The Year of the Alpinist*

Patrick Hollingworth
February 3, 2016

*yes yes, I know that only a few weeks ago I excitedly proclaimed that 2016 was going to be ‘The Year of Agility and Innovation.’ But that sounded too boring. ‘The Year of the Alpinist’ has a better ring to it, don’t you think?

In this post we:

  • quickly revisit Dr Jason Fox’s contextual beacon
  • talk a whole heap about the alpinist
  • look at the problems associated with linear, methodical, and hierarchical responses to the world
  • plug my new book, including a free sample chapter download
  • look at a video where I manage to not crash a moderately expensive drone, but in doing so capture some speccy footage

It’s been an interesting start to the year, especially if you’re living down here in Australia. Record heat waves, lots of devastating bushfires, significant market volatility and considerable business uncertainty.

Take us back to the summer holidays please!!!

But unfortunately for most of us, including myself*, the summer holidays are now a distant memory and it’s once more unto the breach, dear friends.

*what of my climbing trip to New Zealand I hear you ask?  Ah, if you read this whole newsletter, at the bottom you will be rewarded with some spectacular footage of the mountains, clouds, minimal climbing adventures, clouds and more clouds, all shot from a drone! Yes, the weather didn’t really cooperate and was not particularly conducive towards alpinism. Nor, for that matter, were my levels of fitness…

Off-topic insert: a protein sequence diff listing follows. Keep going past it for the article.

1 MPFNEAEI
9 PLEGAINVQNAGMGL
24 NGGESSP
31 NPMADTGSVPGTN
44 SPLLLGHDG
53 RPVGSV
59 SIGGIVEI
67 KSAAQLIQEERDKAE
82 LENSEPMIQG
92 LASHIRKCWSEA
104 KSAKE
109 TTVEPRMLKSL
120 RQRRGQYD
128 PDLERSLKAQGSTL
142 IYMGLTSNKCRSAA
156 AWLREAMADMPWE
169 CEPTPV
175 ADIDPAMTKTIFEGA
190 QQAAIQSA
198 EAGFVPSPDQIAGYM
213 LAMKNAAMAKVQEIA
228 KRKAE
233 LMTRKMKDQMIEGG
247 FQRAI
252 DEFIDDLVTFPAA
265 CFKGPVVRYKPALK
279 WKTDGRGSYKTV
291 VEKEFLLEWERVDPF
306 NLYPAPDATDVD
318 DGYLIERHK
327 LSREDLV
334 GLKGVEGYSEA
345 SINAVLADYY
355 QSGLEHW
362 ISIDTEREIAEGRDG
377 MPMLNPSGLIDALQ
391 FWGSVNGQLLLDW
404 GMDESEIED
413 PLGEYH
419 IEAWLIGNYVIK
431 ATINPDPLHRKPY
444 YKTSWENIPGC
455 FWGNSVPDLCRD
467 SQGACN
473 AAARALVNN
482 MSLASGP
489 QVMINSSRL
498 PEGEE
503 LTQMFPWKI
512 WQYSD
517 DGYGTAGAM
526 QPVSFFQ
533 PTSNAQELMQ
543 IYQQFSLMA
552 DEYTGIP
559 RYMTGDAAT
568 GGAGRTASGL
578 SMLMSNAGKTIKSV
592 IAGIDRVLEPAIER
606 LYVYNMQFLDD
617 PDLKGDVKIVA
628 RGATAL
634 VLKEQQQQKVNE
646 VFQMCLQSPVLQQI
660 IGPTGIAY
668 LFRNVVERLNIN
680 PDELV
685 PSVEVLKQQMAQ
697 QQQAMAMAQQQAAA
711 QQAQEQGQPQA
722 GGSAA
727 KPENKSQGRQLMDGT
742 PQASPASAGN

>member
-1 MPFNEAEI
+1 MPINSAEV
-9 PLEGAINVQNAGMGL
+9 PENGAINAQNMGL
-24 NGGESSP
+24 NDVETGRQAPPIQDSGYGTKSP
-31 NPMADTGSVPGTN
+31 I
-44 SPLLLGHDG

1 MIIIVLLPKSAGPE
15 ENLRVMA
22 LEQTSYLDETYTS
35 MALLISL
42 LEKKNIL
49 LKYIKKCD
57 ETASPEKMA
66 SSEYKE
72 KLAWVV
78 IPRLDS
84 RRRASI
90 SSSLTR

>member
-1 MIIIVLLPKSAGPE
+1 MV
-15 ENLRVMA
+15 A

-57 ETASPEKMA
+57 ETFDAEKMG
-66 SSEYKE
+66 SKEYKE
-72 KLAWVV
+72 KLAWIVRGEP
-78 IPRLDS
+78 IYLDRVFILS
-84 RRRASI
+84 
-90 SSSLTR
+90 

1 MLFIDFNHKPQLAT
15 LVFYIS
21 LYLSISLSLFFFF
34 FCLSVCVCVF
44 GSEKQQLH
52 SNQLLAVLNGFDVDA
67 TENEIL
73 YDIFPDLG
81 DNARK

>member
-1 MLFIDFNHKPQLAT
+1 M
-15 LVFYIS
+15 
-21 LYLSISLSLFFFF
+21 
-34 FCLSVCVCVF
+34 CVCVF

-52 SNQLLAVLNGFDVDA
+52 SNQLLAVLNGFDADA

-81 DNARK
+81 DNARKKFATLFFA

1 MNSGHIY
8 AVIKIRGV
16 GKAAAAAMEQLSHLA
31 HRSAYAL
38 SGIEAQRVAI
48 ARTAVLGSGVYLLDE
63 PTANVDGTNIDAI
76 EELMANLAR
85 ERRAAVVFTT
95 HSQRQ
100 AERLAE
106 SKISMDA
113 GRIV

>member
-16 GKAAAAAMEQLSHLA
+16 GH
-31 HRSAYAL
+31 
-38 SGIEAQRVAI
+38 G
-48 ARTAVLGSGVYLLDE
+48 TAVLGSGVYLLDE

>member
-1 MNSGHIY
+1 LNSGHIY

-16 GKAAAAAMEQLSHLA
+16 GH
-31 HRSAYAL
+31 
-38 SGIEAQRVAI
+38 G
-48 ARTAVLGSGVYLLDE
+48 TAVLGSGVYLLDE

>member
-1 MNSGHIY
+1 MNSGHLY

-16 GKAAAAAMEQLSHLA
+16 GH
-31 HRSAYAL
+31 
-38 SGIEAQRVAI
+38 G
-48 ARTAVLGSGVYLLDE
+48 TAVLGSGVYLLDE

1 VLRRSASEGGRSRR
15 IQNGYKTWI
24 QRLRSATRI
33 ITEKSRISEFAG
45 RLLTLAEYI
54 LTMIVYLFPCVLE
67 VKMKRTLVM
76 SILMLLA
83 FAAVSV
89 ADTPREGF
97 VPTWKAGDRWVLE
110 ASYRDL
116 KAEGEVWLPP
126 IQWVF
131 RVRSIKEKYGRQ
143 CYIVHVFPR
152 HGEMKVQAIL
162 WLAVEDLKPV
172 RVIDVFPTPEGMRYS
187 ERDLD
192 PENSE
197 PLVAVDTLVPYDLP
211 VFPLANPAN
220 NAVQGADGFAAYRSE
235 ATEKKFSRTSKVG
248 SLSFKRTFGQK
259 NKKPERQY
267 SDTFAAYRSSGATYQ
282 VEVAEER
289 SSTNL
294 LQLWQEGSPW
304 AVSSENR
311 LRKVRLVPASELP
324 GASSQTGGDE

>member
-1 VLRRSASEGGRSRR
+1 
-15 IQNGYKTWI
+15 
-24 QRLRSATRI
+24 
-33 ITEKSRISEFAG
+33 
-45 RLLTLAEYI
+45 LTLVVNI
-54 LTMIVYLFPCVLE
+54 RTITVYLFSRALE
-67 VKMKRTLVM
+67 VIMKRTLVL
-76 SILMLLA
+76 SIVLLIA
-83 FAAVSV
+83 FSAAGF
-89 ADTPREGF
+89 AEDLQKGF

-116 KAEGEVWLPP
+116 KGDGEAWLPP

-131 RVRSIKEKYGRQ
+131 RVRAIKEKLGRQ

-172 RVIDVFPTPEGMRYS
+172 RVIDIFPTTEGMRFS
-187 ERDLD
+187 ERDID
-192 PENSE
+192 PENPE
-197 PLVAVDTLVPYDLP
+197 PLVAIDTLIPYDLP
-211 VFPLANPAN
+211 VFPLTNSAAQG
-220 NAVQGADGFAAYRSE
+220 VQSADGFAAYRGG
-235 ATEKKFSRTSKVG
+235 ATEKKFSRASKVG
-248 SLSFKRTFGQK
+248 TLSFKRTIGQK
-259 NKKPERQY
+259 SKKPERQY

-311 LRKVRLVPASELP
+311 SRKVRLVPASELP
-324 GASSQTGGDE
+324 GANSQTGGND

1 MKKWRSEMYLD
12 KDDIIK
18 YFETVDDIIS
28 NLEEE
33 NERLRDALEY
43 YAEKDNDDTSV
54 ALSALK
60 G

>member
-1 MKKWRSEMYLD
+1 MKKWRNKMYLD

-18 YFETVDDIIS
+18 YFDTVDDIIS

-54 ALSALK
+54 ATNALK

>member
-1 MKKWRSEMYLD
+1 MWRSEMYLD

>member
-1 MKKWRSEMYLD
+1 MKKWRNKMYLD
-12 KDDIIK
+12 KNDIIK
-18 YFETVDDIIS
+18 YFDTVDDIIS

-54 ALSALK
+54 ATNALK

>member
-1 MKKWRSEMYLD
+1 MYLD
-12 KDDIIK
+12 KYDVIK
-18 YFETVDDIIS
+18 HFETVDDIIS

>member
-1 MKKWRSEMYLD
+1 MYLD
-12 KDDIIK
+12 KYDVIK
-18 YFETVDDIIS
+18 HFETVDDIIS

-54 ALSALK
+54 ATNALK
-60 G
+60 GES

But that’s OK, because this year, we’re all (hopefully) gonna tackle the year ahead as alpinists. Well I am certainly am, anyway.

I trust from my previous piece you clicked through to my mate Dr Jason Fox’s clever video on choosing one word for the year ahead to serve as a contextual beacon for you. It’s a very smart idea, and something that I encourage you all to do.

Obviously, the word serving as my contextual beacon at the moment is Alpinist. As a result of lots of hard work last year, and a very in-depth immersion back into the theoretical and practical world of alpinism (after many years of focus upon expedition style), it just seemed to make sense. And the more I work with the idea, the more I see evidence that it will be the only way to progress and adapt and change and innovate and survive as the world goes just a little bit crazy.

So, just a quick recap—what’s an alpinist again?

Glad you asked. The Patrick Hollingworth Dictionary* defines an alpinist as follows:

alpinist [al’pin-ist]

  1. a mountain climber who tackles difficult peaks with speed and finesse, using minimal equipment and support, either by themselves or in a small team (of other alpinists)
  2. one who eschews convention, travels light and fast, and appreciates the benefits of embracing complexity and uncertainty

*not an actual real dictionary, but who knows what a real dictionary is these days anyway?

So when I say that I’m hoping all of us are gonna tackle the year and its challenges ahead as alpinists, I am of course speaking metaphorically. Turning up to work decked out in your fluoro green Goretex jacket and carrying an ice axe in one hand and a hammer in the other will probably just freak out everyone in your office. So you don’t have to go and actually climb a mountain (although you may want to, which is cool); but rather, I’m suggesting you adopt the virtues and habits of the alpinist. That you eschew convention, move light and fast (i.e. don’t get too bogged down in stuff) and appreciate that when you strip out all of the certainty of life, things become, well… interesting.